Drug dealer gets prison furloughs to go bowling and to movies after less than a year
STATEWIDE (WGME) -- A grieving mother is speaking out about her son's deadly drug overdose.
Tenlee Dipierro of Scarborough has never before talked publicly about her son's death, but she says it's time because dealers in our state need to be held more accountable.
As she holds on to a CD her son recorded, Dipierro describes Ryan as a talented musician.
"Very talented musician. Sometimes it's very hard to listen to and yet I feel very blessed to have it because he's no longer here," she said.
He was 27-years-old when he died almost two years ago from a drug overdose.
"He bought some tainted heroin that had fentanyl in it. He died from that. That was the last dose he ever bought," Dipierro said.
According to court records, Ashley Dowdy was identified as the supplier of the heroin.
"Ashley admitted on Facebook that she had sold the deceased heroin the day before his body was found ... Ashley was worried about getting in trouble because of the heroin overdose," according to a police affidavit.
Last February she pleaded guilty to multiple charges, including unlawful drug trafficking.
She was sentenced to two years in prison.
"I do think the dealers need to pay a higher price. It's sending a bad message that they can continue to deal and sell and people can continue to die," Dipierro said.
Dipierro said she was equally shocked to learn after less than a year in prison, Dowdy started getting furlough passes to go home to be with her family on holidays.
"I don't have Ryan here with me on my holidays. I think she should be doing her time," she said.
According to this victim notification from the Department of Corrections, Dowdy got four furlough passes this month, four hours each, to go bowling and to the movies.
Corrections Commissioner Joseph Fitzpatrick didn't respond to our request to talk about the furlough visits.
According to the department's policy "passes may be granted to provide successful reentry into the community" or to "maintain family ties."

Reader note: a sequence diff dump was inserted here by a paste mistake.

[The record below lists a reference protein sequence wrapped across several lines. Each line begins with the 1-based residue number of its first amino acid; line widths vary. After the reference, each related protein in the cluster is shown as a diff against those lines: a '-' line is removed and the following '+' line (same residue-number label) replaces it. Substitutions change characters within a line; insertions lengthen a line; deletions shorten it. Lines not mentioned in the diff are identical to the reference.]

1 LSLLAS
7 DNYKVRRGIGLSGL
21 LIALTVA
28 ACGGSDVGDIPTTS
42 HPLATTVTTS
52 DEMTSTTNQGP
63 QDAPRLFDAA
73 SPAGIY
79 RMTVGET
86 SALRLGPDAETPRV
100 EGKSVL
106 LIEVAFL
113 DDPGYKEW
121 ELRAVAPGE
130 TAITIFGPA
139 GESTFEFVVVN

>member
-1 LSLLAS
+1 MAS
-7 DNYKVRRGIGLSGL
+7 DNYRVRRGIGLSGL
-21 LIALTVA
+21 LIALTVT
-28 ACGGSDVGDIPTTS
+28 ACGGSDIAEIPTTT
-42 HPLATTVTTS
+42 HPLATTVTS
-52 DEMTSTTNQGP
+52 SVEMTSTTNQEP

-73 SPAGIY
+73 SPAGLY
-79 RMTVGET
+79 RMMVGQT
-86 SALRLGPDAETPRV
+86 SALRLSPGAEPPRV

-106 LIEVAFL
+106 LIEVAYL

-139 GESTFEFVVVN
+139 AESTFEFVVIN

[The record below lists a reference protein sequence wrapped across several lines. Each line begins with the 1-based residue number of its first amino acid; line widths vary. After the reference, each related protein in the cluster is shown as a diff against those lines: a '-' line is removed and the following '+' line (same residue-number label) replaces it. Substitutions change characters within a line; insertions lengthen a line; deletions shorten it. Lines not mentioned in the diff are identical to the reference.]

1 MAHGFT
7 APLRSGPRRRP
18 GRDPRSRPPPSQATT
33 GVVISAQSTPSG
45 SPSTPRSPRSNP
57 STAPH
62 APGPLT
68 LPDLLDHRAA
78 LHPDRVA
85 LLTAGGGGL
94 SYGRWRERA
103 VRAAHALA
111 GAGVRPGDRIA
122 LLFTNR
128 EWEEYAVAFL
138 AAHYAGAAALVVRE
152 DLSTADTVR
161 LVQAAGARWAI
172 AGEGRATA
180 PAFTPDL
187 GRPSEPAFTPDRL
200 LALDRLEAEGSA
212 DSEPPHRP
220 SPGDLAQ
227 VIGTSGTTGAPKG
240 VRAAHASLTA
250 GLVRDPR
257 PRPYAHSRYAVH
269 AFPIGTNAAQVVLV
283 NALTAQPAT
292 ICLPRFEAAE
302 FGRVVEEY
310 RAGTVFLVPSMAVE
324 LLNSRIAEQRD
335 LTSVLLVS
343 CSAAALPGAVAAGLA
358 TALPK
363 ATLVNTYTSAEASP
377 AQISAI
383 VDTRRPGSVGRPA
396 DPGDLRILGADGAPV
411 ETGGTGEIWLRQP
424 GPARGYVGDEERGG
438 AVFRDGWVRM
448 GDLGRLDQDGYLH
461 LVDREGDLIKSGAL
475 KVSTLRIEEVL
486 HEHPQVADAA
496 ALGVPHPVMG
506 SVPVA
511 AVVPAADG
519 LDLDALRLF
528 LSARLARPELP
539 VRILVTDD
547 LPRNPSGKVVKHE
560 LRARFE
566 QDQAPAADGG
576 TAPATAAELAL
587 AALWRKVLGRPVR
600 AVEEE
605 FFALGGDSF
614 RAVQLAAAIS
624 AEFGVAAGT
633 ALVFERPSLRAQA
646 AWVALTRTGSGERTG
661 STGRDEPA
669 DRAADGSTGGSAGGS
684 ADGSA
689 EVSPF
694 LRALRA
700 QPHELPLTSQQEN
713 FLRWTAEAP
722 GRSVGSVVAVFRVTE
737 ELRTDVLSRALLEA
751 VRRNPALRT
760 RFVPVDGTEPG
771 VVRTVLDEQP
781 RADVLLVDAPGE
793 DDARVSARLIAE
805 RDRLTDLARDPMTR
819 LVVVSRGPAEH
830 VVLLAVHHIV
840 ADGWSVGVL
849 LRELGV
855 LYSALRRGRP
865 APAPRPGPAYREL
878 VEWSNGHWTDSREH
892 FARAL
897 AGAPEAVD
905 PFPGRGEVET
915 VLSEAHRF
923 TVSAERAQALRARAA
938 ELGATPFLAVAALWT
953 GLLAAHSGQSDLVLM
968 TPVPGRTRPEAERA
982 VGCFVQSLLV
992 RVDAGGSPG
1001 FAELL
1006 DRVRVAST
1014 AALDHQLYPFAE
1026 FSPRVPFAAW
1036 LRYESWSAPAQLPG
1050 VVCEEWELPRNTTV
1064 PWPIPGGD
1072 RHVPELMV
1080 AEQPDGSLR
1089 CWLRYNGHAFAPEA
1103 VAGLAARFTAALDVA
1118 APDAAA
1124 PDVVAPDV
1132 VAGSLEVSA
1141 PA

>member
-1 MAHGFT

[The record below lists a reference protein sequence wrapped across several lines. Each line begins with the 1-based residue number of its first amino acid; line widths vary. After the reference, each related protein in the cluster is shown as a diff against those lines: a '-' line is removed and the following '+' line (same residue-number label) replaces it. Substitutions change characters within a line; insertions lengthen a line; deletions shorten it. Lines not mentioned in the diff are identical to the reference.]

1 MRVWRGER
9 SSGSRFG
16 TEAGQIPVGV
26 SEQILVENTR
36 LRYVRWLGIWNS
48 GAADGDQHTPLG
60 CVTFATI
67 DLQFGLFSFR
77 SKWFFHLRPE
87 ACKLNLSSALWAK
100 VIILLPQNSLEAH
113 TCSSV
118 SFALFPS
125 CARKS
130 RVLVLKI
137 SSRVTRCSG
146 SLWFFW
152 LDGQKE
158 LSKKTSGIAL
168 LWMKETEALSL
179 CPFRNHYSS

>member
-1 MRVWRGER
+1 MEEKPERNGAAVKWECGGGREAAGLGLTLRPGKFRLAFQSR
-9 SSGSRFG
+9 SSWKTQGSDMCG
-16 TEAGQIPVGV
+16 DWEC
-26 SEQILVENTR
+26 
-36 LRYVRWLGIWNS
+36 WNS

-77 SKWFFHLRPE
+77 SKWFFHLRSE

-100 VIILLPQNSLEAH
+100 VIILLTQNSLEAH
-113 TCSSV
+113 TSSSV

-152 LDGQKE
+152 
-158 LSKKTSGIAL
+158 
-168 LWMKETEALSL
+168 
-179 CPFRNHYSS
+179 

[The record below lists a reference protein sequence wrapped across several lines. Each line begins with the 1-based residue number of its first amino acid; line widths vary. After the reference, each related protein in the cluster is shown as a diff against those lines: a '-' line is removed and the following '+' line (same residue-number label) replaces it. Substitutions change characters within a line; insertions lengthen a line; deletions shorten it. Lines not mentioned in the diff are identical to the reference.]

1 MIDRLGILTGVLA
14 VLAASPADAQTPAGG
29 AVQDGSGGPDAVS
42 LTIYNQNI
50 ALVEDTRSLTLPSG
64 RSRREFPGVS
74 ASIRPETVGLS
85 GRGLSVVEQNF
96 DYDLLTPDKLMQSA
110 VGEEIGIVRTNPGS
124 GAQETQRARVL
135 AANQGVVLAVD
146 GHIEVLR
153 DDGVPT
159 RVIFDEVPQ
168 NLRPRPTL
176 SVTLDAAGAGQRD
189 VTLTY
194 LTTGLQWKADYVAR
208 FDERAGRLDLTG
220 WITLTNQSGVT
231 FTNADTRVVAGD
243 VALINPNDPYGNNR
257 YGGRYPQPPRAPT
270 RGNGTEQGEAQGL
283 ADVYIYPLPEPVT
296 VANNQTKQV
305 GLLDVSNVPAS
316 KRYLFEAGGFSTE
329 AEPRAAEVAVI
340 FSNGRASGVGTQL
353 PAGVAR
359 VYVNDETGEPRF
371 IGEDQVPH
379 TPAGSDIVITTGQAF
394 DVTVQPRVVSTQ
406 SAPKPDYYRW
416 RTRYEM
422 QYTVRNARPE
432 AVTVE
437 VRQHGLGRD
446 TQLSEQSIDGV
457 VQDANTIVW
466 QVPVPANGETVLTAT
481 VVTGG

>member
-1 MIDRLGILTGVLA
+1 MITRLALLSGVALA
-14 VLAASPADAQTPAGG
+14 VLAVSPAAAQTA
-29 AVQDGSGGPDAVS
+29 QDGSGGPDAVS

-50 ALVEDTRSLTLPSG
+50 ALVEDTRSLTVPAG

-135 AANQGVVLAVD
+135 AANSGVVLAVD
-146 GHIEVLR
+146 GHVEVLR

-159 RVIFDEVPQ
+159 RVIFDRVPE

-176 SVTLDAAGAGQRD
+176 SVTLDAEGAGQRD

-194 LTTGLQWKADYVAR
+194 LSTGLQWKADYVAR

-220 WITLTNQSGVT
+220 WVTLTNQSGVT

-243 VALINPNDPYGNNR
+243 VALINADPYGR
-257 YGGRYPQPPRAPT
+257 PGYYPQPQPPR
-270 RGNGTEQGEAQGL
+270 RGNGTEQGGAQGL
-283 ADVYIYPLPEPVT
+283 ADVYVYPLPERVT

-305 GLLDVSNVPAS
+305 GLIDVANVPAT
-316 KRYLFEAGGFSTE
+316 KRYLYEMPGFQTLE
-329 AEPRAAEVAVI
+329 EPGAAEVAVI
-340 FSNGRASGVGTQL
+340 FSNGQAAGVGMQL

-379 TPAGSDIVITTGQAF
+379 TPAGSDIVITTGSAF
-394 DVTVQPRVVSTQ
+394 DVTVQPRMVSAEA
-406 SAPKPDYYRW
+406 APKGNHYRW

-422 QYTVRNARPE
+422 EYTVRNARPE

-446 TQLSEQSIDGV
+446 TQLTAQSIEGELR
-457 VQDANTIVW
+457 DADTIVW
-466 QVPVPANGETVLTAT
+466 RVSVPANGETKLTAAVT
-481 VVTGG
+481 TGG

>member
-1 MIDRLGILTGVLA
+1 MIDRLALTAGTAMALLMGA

"I think our children's lives are worth more than a couple years and furloughs and early release," Dipierro said.
Ashley Dowdy's attorney Mike Turndorf said it's important to understand that while Dowdy was convicted of dealing drugs, the state couldn't prove she sold Ryan his deadly dose.
"So sorry for the family, and I know my client is very sad about his death," Turndorf said, "there was so much paraphernalia and other evidence of drug use in his residence they could not prove from which packet of the many packets there were there he chose to draw whatever it was that fatal."
Still with tough talk from the governor to the president about punishments for drug dealers, Dipierro wonders why the woman who sold her son drugs only got a two year sentence. The Maine Office of the Attorney General prosecuted the case.
"It was more complicated than that as it often is," said Attorney General Janet Mills.
In this case and most others more than one drug is implicated in the overdose death, Mills explained.
In fact, in 2016, the medical examiner found 79% of overdose deaths were caused by two or more drugs.
"Proving that particular drug caused the death of the individual is the barrier. So often it's a lethal cocktail of things. It may not simply be the drug that person bought or consumed minutes before the death," Mills said.
Mills is now trying to change state law.
Instead of having to prove a drug caused a death, harsher charges and penalties could be imposed if a drug contributed to it.
"My bill would streamline the elements of proof a little bit more and make it easier to prove that drug in combination with other drugs contributed to the death of another human being," Mills said.
The state's Criminal Justice and Public Safety committee voted suggesting the attorney general's bill should pass, but it still hasn't had a vote before the full legislature.